There are many important dates in history, a constant reminder of the best and worst pivotal moments humanity has to go through. But some days that didn’t make it into the history books are, sometimes, equally important.
May 23, 1967, is one such day. On that day, the United States surveillance radars in polar regions appeared to be jammed, the likely culprit being the Soviet Union preparing an attack. The cause for it was actually a powerful solar storm and military space weather forecasters provided the information just in time to avoid any hostilities between the two superpowers.
In a paper accepted for publication in Space Weather, a journal of the American Geophysical Union, space physicist Professor Dolores Knipp and retired members of the US Air Force discuss the geomagnetic storm and its potentially disastrous consequences for the first time. The research highlights the importance of space weather forecasting in both civil and military life.
“Had it not been for the fact that we had invested very early on in solar and geomagnetic storm observations and forecasting, the impact [of the storm] likely would have been much greater,” said Knipp in a statement.
“This was a lesson learned in how important it is to be prepared.”
The US military began to monitor solar activity and space weather in the later 1950s and by the 1960s, forecasting was a constant activity performed at the NORAD, the North American Aerospace Defense Command, a US and Canadian joint air defense effort.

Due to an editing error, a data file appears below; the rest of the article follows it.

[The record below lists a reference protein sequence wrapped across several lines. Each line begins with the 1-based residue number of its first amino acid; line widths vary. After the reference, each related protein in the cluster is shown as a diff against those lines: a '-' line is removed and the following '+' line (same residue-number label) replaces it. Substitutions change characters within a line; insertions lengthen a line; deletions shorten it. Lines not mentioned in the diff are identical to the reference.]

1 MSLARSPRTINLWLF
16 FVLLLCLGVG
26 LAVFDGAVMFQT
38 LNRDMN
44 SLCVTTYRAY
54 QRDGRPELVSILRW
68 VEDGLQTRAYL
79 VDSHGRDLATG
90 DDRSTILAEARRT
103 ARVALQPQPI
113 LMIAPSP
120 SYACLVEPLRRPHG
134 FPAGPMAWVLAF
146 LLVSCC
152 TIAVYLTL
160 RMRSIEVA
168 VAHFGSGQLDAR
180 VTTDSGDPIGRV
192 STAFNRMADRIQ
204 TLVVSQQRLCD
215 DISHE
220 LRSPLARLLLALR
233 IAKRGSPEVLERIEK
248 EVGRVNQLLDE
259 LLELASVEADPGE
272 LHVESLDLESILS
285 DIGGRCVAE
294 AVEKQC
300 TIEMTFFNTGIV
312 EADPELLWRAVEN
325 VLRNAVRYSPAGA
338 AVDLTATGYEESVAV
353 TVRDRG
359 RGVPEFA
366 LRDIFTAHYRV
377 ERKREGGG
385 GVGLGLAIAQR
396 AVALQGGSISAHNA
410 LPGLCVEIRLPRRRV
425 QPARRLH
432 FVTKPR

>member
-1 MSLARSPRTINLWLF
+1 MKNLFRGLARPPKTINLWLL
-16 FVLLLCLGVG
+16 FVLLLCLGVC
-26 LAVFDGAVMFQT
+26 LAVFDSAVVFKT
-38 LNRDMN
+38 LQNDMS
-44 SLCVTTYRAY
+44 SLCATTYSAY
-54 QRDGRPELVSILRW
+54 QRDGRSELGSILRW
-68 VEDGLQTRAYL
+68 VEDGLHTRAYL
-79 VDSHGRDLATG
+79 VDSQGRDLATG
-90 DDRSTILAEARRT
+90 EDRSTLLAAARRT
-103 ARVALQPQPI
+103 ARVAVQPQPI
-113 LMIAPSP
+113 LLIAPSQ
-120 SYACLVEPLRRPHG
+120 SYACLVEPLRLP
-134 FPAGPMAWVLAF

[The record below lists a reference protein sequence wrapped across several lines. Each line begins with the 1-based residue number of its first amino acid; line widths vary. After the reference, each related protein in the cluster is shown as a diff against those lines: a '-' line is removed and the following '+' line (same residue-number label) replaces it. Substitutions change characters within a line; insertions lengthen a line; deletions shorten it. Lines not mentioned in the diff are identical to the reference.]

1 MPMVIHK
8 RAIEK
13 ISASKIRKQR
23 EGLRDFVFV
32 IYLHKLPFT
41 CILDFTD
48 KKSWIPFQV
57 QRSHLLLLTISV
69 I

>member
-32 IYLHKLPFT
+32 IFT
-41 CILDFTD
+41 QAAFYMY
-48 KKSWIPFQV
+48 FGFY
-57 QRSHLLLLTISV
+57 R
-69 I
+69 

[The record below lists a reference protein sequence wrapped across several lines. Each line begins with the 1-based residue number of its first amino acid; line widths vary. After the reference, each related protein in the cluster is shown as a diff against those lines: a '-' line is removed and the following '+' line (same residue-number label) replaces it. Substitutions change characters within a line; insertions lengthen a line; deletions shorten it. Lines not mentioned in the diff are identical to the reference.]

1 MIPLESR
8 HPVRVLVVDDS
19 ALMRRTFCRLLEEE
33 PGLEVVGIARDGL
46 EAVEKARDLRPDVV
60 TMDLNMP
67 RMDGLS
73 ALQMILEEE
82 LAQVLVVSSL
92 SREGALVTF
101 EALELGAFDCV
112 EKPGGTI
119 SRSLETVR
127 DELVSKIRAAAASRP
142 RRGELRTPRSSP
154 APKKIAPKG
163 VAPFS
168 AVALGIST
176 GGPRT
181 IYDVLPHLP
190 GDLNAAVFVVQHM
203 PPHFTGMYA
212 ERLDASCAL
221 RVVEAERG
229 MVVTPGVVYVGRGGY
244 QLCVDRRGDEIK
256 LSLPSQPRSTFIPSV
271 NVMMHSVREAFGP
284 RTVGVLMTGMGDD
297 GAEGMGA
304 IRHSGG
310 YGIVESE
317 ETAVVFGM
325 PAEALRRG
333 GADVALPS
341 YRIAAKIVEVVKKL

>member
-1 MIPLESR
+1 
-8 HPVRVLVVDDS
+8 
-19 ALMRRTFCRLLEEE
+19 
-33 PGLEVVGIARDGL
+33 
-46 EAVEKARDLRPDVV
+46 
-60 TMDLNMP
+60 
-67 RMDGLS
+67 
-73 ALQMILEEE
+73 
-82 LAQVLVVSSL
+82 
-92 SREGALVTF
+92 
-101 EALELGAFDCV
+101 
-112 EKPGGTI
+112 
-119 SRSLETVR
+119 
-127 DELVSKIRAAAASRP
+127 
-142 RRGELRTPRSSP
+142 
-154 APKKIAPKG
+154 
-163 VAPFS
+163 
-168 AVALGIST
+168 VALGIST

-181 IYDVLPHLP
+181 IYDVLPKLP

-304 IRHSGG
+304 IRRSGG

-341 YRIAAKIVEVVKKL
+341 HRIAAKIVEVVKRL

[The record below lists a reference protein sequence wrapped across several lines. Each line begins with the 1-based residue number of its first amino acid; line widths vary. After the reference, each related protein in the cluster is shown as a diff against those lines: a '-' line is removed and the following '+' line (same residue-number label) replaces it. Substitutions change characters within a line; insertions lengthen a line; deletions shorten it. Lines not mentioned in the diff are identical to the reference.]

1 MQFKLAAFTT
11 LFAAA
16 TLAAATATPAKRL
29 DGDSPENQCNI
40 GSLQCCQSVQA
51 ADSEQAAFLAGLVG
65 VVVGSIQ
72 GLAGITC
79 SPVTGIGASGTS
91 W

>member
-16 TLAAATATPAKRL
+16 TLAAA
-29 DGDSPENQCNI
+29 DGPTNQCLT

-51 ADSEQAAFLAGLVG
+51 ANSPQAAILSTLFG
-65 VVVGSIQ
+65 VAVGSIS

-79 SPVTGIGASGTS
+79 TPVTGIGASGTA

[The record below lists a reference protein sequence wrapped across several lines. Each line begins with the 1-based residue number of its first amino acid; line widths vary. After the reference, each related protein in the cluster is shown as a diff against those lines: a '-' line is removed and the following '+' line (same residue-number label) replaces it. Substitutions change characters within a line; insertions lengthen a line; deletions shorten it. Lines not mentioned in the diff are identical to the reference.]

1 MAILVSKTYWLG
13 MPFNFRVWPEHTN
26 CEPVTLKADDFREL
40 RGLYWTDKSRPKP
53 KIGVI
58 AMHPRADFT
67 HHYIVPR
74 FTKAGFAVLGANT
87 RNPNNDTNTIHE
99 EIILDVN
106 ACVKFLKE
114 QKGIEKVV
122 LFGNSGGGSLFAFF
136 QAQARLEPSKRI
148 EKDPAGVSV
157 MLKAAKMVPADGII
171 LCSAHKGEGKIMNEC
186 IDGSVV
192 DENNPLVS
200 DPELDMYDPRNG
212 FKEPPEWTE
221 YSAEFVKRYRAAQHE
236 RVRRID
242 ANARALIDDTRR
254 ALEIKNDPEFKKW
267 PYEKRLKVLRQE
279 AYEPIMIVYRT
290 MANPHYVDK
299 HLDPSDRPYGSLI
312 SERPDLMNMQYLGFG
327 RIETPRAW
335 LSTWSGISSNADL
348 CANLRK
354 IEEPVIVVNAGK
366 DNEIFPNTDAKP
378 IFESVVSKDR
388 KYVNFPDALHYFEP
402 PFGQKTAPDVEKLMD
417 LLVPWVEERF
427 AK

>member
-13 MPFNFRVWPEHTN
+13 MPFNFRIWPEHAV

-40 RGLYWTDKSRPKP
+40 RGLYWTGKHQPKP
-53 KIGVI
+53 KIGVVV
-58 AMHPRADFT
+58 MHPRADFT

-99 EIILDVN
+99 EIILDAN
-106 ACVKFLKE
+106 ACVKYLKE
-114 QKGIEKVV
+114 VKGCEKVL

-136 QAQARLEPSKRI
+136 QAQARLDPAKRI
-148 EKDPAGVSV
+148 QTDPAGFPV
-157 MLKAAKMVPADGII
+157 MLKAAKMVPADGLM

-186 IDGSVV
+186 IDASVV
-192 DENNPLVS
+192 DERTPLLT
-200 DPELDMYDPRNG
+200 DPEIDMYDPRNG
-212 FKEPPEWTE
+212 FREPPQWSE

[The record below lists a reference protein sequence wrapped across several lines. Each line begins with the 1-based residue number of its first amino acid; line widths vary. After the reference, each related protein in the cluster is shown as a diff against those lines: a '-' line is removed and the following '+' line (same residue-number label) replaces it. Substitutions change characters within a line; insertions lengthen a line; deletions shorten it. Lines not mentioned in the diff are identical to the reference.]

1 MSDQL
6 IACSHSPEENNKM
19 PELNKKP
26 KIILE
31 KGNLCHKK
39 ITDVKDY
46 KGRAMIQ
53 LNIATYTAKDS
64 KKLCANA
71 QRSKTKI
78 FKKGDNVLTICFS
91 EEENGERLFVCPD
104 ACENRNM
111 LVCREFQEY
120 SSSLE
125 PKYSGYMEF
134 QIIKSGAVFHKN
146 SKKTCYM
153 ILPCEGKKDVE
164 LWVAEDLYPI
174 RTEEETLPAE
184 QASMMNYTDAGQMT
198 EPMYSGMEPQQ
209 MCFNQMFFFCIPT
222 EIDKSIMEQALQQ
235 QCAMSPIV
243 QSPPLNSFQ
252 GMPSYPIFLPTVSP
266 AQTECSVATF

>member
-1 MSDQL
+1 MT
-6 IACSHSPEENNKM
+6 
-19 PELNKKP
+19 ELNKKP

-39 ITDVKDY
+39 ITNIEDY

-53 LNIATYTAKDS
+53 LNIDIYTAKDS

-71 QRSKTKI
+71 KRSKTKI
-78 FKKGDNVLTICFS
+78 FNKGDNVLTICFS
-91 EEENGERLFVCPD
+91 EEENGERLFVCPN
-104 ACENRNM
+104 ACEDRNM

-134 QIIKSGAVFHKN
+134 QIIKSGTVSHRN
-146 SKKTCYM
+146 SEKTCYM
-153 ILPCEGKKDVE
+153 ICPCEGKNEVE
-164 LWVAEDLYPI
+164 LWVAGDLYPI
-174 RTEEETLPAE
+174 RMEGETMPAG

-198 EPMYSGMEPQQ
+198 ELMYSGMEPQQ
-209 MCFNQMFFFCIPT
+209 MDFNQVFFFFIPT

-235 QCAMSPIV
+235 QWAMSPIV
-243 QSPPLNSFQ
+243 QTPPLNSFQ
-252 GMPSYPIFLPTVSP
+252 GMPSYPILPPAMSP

On May 18, 2013, solar forecasters at NORAD noticed an increase in the number of solar spots. By May 23, observers and forecasters saw a ramping in radio emission from our star as well as a bright solar flare. Solar flares can generate powerful winds of charged particles that create geomagnetic storms, which can seriously interfere with electronics.
This caused the apparent jamming of radars. At the height of the Cold War, jamming radar was considered equivalent to a physical attack. The military commanders had to think that an attack was always imminent so during the solar storm, they put additional forces in a “ready to launch” status.
Retired Colonel Arnold L. Snyder, a solar forecaster at NORAD’s Solar Forecast Center, was on duty on that fateful day, and he was asked by the NORAD Command Post about any solar activity.
“I specifically recall responding with excitement, ‘Yes, half the sun has blown away,’ and then related the event details in a calmer, more quantitative way,” Snyder said.
Fortunately, Snyder’s report along with information from other observatories made it to the commanders in time. That Tuesday might have gone down in history in a very different way.